Despite these uncertainties, Treasury’s estimates are often remarkably accurate. In 2012, the U.S. Treasury Inspector General reported that “the margin of error in these estimates at a 98 percent confidence level is plus or minus $18 billion for one week into the future and plus or minus $30 billion for two weeks into the future.” In the current situation, the Congressional Budget Office projects that Treasury’s measures “would probably be exhausted and the Treasury would probably run out of cash in October or November “ 2015.
The ability of Treasury to utilize “extraordinary measures” is not without cost, however. The Government Accountability Office has repeatedly noted that debt limit episodes generate severe strains for Treasury staff, particularly when its room for maneuver is severely restricted. As time continues to pass without a debt limit increase, the Treasury Secretary faces increasingly difficult choices in how to comply simultaneously with the debt limit and the mandate to pay federal obligations in a timely fashion. This creates uncertainty and leads to higher interest rates during debt limit episodes. As a result, debt-ceiling battles typically cost taxpayers billions. The 2012 debt-ceiling crisis, for example, will cost taxpayers $18.9 billion over 10 years.
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The Five Best Things We’ve Read This Week
Here are the five most interesting articles we read this week:
- Schock Factor. “You know Aaron Schock. We all know Aaron Schock. The Republican from Illinois, who said yesterday he would resign from Congress effective March 31, is the kind of guy who has it all. Looks. Money. Success. A six-pack. Schock’s veneer was so resplendent that when Daily Caller asked him what vices he could possibly have, he seemed genuinely stumped, offering the most harmless of answers: magazines.” From Terrence McCoy in WaPo: The Self-Destructive Mania of Rep. Aaron Schock.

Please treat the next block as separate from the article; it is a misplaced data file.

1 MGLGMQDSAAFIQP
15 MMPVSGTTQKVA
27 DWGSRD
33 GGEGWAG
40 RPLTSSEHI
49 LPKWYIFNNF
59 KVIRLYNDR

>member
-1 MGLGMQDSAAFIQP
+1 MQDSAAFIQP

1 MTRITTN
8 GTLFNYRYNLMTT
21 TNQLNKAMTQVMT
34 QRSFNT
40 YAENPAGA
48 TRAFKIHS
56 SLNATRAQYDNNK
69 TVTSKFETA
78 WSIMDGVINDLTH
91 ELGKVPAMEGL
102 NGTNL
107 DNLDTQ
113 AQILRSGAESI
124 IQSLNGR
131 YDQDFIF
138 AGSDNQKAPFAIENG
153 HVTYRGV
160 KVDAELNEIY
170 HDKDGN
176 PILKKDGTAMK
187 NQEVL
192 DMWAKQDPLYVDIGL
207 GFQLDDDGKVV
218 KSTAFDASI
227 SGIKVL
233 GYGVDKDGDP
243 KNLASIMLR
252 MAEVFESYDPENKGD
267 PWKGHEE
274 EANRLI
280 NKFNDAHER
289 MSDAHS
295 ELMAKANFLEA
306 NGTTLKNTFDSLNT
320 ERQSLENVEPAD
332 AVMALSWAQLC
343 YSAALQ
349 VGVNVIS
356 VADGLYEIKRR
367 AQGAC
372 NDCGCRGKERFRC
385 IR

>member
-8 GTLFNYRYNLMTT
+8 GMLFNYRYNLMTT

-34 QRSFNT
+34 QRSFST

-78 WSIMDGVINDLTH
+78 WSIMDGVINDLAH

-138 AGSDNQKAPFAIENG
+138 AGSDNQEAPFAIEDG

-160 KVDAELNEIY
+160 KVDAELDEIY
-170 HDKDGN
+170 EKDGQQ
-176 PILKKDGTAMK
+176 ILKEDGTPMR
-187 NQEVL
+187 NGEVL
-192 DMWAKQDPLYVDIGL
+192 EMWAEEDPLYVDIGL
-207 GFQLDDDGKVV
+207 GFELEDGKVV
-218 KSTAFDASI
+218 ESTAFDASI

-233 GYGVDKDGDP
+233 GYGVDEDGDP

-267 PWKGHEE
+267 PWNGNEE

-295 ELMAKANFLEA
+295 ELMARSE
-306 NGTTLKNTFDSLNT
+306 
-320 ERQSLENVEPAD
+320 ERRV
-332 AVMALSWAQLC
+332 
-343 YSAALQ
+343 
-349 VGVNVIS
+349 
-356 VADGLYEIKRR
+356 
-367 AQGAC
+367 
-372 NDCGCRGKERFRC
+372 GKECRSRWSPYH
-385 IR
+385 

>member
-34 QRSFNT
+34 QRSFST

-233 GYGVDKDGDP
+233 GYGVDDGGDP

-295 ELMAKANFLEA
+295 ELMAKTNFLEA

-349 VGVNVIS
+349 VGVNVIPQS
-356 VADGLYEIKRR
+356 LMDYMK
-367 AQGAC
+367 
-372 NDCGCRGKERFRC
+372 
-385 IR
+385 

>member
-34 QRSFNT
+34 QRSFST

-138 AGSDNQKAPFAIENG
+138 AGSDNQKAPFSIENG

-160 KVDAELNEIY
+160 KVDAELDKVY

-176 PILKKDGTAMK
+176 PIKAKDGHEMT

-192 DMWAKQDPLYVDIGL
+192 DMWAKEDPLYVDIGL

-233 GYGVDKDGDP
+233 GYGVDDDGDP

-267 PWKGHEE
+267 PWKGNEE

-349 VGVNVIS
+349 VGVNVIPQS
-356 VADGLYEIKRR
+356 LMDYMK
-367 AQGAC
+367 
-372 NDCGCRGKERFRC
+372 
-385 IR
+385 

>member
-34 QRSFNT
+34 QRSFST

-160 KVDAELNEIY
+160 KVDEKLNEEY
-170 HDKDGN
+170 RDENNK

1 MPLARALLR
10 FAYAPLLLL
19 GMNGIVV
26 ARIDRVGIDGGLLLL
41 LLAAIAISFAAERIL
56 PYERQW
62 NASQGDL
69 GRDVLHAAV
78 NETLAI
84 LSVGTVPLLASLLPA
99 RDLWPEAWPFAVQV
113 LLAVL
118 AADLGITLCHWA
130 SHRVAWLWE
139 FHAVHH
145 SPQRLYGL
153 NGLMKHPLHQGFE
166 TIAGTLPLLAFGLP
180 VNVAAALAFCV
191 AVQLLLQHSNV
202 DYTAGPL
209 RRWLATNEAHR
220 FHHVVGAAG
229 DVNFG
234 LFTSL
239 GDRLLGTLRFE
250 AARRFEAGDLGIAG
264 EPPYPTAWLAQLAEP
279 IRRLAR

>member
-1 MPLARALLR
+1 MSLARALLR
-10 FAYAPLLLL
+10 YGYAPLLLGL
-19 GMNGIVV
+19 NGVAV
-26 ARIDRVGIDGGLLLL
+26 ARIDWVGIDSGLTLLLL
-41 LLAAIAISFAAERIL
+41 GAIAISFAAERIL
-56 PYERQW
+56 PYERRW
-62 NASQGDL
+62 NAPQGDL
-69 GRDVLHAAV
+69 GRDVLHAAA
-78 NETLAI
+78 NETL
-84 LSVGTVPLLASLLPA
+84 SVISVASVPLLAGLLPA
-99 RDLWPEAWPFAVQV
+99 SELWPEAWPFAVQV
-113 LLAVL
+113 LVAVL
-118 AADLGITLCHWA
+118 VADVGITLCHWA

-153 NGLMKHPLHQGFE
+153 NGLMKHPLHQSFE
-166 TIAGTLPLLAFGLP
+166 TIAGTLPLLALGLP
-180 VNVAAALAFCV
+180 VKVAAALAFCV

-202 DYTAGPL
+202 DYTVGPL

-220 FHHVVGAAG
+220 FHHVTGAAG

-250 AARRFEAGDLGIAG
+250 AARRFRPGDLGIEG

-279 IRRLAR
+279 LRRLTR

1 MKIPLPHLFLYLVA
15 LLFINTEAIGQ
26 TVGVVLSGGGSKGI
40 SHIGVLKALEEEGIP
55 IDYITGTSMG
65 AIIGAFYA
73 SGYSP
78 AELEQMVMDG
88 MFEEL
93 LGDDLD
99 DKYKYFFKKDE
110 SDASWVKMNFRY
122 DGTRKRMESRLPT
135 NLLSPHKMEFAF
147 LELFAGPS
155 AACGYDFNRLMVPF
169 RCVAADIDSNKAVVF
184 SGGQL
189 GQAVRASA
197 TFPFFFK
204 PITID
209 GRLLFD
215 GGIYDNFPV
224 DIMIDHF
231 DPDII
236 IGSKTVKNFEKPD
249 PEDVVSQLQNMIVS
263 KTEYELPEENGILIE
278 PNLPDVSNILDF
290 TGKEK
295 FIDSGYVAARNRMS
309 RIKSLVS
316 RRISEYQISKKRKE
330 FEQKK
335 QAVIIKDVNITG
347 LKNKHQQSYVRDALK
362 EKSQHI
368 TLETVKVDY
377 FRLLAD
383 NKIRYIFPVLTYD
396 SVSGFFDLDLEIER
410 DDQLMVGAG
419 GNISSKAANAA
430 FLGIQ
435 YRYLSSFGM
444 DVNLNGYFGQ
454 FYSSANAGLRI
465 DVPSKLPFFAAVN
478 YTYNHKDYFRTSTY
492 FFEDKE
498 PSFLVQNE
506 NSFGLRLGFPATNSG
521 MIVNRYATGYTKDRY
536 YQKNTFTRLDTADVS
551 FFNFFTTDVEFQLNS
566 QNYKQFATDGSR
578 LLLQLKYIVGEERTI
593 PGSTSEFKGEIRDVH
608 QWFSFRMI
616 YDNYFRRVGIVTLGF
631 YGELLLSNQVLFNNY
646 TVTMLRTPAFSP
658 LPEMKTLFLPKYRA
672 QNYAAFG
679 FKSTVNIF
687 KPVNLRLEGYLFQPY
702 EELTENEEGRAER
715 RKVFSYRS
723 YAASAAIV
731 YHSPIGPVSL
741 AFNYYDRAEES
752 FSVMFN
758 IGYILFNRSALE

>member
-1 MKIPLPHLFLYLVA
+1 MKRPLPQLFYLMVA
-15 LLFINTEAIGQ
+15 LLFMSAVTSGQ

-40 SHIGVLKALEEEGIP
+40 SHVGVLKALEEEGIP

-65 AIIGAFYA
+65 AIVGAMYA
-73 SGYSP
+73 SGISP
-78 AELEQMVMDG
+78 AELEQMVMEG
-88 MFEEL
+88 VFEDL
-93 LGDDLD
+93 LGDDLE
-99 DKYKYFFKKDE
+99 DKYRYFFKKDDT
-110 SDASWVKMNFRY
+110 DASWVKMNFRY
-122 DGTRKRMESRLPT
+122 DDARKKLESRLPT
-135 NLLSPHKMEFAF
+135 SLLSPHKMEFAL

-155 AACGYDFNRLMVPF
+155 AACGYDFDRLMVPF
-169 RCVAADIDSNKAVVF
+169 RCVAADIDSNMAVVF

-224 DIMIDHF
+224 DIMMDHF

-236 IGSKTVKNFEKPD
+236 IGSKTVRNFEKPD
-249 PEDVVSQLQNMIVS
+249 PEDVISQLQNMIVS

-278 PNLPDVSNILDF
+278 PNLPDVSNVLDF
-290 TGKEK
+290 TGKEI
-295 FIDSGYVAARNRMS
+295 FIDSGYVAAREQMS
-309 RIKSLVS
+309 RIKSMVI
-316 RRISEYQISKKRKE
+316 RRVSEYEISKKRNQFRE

- Commission Statement. “In other words, if all of the managers of the 2,862 funds hadn’t bothered to try to pick stocks at all – if they had merely flipped coins – they would, as a group, probably have produced better numbers.” From Jeff Sommer in NYT: How Many Mutual Funds Routinely Route the Market? Zero.
- Twelve Steps Back. “Nowhere in the field of medicine is treatment less grounded in modern science.” From Gabrielle Glaser in The Atlantic: The Irrationality of Alcoholics Anonymous.
- For Your Health. “Counties where residents’ tweets included words related to hostility, aggression, hate, and, fatigue . . . had significantly higher rates of death from atherosclerotic heart disease, including heart attacks and strokes. Conversely, where people’s tweets reflected more positive emotions and engagement, heart disease was less common.” From Maria Konnikova in The New Yorker: What Your Tweets Say About You.
- Math Games. “I have a Bachelor’s and Master’s in mathematics, all with a 4.0, and numerous published papers in major mathematical journals. I am a mathematical researcher in my spare time, continuing to do research in the areas of numerical linear algebra, multigrid methods, spectral graph theory and machine learning.” This is a fascinating article from John Urschel, who obviously has a good head on his shoulders. He also plays in the NFL. Here, Urschel explains why, knowing the risks, he continues to play the game.
And in case you missed it, check out The Weekly Column. This past week took a look at non-medical exemptions to vaccine mandates. Read the Column for March 17, 2015 – States Should Eliminate Non-Medical Exemptions to School Vaccine Mandates.